Financial literacy begins in childhood through counting, playing with pretend money, etc. and develops through adulthood. School-age children know about saving, spending, and some start earning, whether through chores or other paid work, including part-time jobs. But it’s one thing to know how to make money and save, but it’s another thing to learn it’s importance and how to make a financial plan.
You can contribute to your child’s financial success by providing the learning foundation. Start anytime. It seems appropriate with a discussion of the key economic concepts below.
Saving can start very early in a child’s life, including with a piggy bank. Once in school, you can take your child to a bank to set up a student savings account. In doing this, you can explain how savings accounts keep money safe, allow for interest to be earned, and can provide a buffer against future expenses.
When opening the account with your child, make sure they know the purpose of the account, whether it be for savings or for purchases. Make sure a discussion about privacy comes up including the importance of keeping the password private and what to do if a debit card is lost or stolen. It’s never too early to discuss post-secondary tuition fees and future vehicles as potential significant goals.
It’s important that children know how to distinguish between ‘needs’ and ‘wants’ and how to evaluate each potential purchase this way. Discuss how money saved today might be better spent on other opportunities in the future.
Go to the shopping mall together with your child only with a purpose, to avoid getting sidetracked with unexpected impulse buys. Be sure to try on or try out an item at the store before purchasing it and consider looking elsewhere before making a decision, including online. Discuss how to compare value between items, services and stores. Suggest a break away from the mall before making a high-cost decision. In this cooling-off period, your son or daughter may more easily part from the desired item.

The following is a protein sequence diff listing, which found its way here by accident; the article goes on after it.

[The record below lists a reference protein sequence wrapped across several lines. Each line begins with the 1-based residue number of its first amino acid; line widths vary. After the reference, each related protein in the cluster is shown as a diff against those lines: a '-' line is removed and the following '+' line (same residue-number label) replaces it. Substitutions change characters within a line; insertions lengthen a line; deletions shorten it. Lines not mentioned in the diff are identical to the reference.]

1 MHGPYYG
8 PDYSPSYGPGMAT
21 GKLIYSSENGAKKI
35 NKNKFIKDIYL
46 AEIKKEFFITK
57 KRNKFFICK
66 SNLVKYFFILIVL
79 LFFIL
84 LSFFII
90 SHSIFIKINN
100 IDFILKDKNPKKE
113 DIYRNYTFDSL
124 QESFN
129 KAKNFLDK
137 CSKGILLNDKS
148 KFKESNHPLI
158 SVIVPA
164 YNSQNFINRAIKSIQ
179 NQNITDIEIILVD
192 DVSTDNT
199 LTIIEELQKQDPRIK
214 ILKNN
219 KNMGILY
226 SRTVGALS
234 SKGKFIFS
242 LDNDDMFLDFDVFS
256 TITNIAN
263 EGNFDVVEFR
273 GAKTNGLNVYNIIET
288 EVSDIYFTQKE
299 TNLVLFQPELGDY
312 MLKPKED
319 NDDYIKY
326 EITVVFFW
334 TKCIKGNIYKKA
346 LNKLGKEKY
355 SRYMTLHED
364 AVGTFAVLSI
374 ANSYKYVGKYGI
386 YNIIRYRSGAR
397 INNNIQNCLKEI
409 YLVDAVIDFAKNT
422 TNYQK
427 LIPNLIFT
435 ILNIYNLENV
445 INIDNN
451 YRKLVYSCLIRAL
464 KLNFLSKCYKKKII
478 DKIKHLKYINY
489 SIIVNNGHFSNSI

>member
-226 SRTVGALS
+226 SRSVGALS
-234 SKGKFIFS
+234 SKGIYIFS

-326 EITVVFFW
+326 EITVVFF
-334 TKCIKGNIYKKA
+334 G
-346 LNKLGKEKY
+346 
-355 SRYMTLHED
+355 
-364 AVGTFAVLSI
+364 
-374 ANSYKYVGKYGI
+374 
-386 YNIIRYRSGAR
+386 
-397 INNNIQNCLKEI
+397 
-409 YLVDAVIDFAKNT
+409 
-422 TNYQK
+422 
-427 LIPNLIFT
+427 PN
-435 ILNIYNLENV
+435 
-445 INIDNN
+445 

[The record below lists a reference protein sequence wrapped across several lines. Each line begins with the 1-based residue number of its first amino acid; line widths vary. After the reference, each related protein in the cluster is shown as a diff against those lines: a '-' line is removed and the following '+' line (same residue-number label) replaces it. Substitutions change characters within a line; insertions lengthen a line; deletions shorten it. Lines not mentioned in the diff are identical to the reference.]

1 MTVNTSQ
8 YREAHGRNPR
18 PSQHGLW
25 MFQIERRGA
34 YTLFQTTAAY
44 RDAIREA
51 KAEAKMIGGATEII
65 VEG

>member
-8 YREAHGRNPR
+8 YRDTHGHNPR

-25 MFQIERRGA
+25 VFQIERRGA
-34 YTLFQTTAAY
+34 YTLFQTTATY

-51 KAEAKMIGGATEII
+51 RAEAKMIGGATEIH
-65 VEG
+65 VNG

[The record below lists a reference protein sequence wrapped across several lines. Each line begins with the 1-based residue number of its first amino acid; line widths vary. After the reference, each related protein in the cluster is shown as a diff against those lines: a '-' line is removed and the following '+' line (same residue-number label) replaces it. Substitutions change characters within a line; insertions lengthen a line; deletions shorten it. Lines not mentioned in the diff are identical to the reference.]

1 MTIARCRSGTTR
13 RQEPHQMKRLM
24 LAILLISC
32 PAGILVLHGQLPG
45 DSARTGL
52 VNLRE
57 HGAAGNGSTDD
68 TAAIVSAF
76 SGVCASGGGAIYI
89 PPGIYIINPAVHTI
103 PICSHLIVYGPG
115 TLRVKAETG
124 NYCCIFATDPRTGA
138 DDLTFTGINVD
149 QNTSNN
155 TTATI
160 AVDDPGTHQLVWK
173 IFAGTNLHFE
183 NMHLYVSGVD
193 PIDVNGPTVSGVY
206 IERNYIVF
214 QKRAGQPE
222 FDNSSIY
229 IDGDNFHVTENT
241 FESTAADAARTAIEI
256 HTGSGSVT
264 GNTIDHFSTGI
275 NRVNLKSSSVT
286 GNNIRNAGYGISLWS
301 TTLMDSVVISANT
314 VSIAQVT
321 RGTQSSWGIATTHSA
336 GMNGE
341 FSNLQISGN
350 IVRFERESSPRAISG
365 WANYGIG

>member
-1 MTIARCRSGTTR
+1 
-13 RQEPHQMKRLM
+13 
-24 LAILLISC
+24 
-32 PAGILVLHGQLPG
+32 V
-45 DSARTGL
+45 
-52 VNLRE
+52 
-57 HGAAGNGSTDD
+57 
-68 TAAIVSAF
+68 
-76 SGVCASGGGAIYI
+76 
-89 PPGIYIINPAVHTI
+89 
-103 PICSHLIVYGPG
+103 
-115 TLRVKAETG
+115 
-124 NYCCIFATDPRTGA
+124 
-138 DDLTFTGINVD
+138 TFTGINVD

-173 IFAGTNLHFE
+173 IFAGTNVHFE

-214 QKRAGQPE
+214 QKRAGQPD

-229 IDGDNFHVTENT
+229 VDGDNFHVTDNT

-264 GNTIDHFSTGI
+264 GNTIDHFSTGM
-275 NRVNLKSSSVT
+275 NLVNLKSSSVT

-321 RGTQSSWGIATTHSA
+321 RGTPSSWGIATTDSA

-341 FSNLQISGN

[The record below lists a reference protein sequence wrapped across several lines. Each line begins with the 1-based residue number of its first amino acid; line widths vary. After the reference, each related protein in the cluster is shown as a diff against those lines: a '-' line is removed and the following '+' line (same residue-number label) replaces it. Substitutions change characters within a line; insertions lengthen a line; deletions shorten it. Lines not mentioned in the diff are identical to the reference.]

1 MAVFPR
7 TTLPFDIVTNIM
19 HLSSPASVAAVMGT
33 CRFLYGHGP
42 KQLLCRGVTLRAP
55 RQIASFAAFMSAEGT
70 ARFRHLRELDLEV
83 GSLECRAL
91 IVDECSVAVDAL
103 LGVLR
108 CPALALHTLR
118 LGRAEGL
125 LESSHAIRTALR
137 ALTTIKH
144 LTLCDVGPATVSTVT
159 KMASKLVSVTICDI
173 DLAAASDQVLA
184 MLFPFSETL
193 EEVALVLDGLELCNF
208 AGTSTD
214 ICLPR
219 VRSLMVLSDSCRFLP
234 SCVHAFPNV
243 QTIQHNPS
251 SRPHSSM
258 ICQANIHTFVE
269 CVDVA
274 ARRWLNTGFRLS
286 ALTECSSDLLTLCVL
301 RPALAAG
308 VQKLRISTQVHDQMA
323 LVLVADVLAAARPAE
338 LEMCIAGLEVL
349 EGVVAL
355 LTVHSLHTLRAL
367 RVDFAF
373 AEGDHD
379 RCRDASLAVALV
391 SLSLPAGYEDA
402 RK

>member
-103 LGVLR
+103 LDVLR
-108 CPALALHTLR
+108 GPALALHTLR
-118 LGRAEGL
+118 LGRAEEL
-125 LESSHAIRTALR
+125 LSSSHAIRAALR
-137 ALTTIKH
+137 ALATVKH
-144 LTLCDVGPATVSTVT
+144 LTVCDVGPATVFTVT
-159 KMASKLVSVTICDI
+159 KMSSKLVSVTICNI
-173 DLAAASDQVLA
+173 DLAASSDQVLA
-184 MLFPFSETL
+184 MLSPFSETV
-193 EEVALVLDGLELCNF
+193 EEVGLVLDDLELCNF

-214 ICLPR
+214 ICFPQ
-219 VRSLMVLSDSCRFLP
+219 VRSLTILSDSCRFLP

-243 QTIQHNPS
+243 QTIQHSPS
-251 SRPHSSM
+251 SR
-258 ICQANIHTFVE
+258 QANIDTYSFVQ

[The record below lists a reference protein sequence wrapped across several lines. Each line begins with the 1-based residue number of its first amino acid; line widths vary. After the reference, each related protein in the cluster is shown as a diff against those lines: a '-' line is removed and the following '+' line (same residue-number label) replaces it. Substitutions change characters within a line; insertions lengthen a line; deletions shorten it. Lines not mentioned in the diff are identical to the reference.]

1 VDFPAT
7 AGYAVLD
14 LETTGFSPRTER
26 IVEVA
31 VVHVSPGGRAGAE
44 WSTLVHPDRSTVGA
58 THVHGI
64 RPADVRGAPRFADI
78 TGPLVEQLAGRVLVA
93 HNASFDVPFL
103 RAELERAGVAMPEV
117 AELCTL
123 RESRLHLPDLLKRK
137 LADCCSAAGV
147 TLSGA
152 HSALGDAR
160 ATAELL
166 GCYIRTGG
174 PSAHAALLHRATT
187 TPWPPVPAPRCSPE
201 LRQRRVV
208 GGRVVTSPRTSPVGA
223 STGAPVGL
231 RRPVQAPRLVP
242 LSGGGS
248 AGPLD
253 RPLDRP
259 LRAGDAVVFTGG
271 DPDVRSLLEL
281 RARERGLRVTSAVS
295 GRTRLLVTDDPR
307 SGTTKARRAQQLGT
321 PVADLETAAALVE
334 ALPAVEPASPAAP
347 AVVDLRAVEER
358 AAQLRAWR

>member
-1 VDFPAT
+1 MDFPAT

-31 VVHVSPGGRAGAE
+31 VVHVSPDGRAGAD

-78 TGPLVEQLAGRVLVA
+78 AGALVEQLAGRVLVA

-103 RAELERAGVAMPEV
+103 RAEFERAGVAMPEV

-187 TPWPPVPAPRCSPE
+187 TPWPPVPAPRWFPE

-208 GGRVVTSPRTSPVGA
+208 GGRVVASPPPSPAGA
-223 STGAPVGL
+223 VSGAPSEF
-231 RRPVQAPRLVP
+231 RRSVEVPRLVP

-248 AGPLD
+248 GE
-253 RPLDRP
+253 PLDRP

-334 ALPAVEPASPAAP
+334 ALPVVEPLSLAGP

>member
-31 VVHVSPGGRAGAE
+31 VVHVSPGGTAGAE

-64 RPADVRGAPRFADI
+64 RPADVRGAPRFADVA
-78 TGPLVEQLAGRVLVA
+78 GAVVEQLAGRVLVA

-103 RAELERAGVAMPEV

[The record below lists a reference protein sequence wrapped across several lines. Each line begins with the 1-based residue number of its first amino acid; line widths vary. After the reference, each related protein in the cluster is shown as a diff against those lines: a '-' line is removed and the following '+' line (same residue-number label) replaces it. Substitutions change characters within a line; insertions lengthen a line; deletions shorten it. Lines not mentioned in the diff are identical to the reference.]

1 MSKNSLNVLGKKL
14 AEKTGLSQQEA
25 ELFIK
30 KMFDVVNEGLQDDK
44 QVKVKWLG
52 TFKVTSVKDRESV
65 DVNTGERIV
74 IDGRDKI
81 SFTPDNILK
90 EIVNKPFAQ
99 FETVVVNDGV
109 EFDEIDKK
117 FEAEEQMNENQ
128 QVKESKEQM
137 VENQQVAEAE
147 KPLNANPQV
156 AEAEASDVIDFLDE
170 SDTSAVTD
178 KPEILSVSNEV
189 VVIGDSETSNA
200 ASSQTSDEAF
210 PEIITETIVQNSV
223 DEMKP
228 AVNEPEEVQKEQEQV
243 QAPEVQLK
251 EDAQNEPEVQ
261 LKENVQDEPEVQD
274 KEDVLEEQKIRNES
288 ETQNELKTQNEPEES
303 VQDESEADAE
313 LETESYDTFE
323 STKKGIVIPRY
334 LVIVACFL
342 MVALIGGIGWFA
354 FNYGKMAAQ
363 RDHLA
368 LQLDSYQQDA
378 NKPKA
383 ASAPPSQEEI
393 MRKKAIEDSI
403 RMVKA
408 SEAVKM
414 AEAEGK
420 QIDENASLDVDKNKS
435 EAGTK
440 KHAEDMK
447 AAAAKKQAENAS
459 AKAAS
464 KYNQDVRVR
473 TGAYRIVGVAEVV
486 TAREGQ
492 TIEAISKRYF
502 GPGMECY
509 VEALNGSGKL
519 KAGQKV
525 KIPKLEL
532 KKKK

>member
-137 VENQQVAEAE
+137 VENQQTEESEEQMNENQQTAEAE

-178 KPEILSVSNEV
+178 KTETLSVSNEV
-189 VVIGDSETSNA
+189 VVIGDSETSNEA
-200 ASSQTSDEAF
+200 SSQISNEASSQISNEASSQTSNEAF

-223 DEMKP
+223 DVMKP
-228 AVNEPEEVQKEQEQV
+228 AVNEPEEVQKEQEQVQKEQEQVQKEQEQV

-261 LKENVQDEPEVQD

If you want to provide your children with an allowance, provide a monthly or seasonal allowance for clothing, meals and entertainment to allow your child to practice independent budgeting within that allowance. Another good suggestion is to teach your children about giving to charities at a young age as well.
Once your child is old enough to earn their own money, creating a budget is imperative. Budgeting is an excellent way to help your teen prioritize and start making choices about how to save and spend money. It is valuable to make even a basic spreadsheet of how much your teen has collected and what it costs to buy desired goods and services, spread out monthly. Maintaining a spreadsheet of money coming in and out each month can help your teen to track expenses and make better spending choices consciously.
I know that it might seem too early to start teaching your little ones about budgeting and saving, but I believe that they are never too young. As mentioned above, even playing “store” with your children will start to give them a sense of the importance of understanding finances.